In June 1987, President Reagan came to the Berlin Wall and make a famous appeal to Soviet Communist Party leader Mikhail Gorbachev: "Mr. Gorbachev, tear down this wall."
The Western world applauded. But without Gorbachev, historians said the wall might not have come down in November 1989.
Gorbachev came to power in the Soviet Union in 1985, the first Soviet leader to have been born after the 1917 revolution that ended the Russian empire. The USSR was at a standstill: a stagnant economy, an inefficient bureaucracy, a disgruntled population and an outdated political system with entrenched bureaucrats.
He immediately saw the need for reform and in the coming years would institute several that would restructure the government and give the Soviet people freedoms they had long been denied.
"That was the signal, that was the starting point," said Irina Kobrinskaya, a research fellow at the Institute for World Economy and International Relations in Moscow. "He decided it's high time to tell [the] truth, to be critical."
In January 1987, Gorbachev called for multi-candidate elections by secret ballot, something the Soviet Union had not seen. The new rules would transform the Soviet parliament elections of March 1989, when many of the most powerful communist leaders were voted out.
"We initiated [the reforms] because they were overdue," Gorbachev wrote in a recent New York Times editorial. "We were responding to the demands of the people, who resented living without freedom, isolated from the rest of the world."
"In just a few years -- a very short time in history's span -- the main pillars of the totalitarian system in the Soviet Union were dismantled and the ground was readied for a democratic transition and economic reforms," he continued. "Having done that in our own country, we could not deny the same to our neighbors."
Gorbachev's Sinatra Doctrine
Reagan recognized early on that Gorbachev was a man he could work with. He stopped referring to the USSR as "the Evil Empire," and over a series of summits the relationship between Moscow and Washington thawed considerably.
Gorbachev gradually repealed the Brezhnev doctrine, the policy that Moscow used to involve itself in the affairs of the USSR's central European satellite countries. Gennadi Gerasimov, a Soviet official, would later jokingly describe Gorbachev's shift as the "Sinatra Doctrine" on ABC's Good Morning America in 1989.
"We now have the Frank Sinatra doctrine. He has a song, 'I Did It My Way.' So every country decides on its own road to take," said Gerasimov, a spokesman for the Soviet Foreign Ministry.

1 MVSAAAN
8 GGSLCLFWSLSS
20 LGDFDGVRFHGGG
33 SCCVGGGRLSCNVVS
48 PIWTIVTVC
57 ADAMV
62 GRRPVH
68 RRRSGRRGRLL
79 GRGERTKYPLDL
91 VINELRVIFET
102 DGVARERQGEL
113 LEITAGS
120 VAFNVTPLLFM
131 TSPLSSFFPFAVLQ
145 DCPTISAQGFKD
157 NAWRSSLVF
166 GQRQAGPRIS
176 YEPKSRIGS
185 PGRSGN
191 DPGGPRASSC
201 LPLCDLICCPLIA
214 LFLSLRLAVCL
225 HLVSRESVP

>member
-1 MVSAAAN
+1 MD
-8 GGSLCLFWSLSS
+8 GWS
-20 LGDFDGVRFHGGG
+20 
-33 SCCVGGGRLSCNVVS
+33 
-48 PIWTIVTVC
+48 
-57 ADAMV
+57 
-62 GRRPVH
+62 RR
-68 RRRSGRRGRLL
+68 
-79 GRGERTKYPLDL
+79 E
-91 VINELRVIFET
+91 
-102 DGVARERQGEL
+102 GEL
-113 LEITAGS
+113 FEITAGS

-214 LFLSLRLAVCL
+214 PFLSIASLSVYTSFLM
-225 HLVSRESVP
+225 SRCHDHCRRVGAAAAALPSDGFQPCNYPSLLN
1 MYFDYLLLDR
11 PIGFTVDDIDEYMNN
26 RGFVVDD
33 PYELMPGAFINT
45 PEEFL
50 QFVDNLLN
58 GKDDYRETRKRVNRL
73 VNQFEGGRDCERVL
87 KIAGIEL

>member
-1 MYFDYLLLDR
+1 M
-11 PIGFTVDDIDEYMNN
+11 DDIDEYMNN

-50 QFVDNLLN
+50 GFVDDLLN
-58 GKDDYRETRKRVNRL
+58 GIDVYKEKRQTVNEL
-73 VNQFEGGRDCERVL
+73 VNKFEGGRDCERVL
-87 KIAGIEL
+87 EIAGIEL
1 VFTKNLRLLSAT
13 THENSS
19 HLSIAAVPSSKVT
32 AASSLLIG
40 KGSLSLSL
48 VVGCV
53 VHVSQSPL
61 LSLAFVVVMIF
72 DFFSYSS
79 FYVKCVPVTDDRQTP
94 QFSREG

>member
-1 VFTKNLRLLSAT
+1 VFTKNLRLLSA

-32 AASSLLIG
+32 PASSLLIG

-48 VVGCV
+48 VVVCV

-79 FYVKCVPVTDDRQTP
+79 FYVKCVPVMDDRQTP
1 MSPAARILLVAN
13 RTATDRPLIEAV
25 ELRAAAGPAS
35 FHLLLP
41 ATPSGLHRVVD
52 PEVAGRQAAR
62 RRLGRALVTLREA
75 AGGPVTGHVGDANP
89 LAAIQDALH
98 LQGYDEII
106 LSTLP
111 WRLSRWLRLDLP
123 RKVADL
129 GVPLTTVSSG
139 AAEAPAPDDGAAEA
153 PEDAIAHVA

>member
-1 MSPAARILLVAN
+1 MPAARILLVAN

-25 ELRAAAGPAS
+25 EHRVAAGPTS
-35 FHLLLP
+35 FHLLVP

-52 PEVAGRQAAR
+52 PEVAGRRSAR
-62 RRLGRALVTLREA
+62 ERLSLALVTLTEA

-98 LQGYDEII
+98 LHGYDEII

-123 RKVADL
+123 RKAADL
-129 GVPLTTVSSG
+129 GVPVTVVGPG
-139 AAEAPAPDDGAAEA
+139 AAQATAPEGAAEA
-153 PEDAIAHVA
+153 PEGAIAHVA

One by one, the countries of central Europe toppled their Soviet-controlled Communist governments -- Poland first, Hungary second. Germans on both sides of the Berlin Wall were stirring, calling for unification. When East German demonstrators demanded that they be let into West Germany on that fateful November 9, the Soviet Union did nothing to prevent it.
"If the Soviet Union did not want it, nothing would have happened, not any kind of unification," Gorbachev told reporters last week. "But what would have happened instead? I don't know, maybe a World War III."
"I am very proud of the decision we made," he said. "The wall did not simply fall, it was destroyed, just as the Soviet Union was destroyed."
Destroying the Soviet Union was not Gorbachev's intention. But as his reforms took hold, the results grew beyond his control.
Central European countries continued to rise up and declare independence: Czechoslovakia, Bulgaria, Romania, Albania and Yugoslavia.
East Germany was just one on the list but it dramatically captured the period's mood. "To put it briefly, the fall of the Berlin Wall was a synthesised indication of what was going on in the world and where it was heading to," Gorbachev said Thursday.
"It was very, very symbolic," says Kobrinskaya. "The Berlin Wall was a symbol of a bipolar world of two systems which co-existed and confronted."
First the Wall Fell, Then the USSR Unravelled
Over the next two years, a wave of self-determination swept over the Soviet Union. Its 15 republics were increasingly free to set their own course -- and break away from Moscow. The USSR continued to unravel as Gorbachev struggled to walk a thin line between supporting reform while keeping the union intact.
In August 1991, almost two years after the Berlin Wall fell, communist hardliners arrested Gorbachev in an attempted coup d'état. After days of protests the coup ended and Gorbachev was restored to power.
By that point, the Soviet Union was unified in name only. Each republic declared its independence in the months that followed and on Christmas Day 1991, Gorbachev resigned and the USSR ceased to exist.
Gorbachev won the Nobel Peace Prize in 1990 for helping to bring the Cold War to a close. A hero to many in the West, Gorbachev keeps a low profile in Russia where many still mourn the breakup of the Soviet Union.
"My policy was open and sincere, a policy aimed at using democracy and not spilling blood," he said last week. "But this cost me very [dearly], I can tell you that."